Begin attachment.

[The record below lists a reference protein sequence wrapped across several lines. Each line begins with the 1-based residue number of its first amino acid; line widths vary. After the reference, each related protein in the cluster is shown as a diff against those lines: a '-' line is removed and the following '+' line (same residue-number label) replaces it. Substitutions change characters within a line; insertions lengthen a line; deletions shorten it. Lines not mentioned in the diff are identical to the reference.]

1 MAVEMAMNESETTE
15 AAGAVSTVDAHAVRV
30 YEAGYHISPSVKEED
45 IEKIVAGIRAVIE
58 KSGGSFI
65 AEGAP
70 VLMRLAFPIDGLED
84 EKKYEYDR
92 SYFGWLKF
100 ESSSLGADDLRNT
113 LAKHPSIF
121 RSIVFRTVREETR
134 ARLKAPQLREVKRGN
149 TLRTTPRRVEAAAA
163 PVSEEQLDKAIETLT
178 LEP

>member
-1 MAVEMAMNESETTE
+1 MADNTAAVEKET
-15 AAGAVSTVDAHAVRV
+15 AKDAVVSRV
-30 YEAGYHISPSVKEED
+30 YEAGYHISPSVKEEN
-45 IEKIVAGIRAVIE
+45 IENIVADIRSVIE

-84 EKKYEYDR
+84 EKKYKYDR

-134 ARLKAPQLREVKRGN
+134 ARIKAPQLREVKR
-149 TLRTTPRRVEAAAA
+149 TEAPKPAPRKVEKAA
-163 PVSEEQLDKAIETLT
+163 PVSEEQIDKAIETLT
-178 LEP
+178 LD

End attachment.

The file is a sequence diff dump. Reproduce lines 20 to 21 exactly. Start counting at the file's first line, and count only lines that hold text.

+1 MADNTAAVEKET
-15 AAGAVSTVDAHAVRV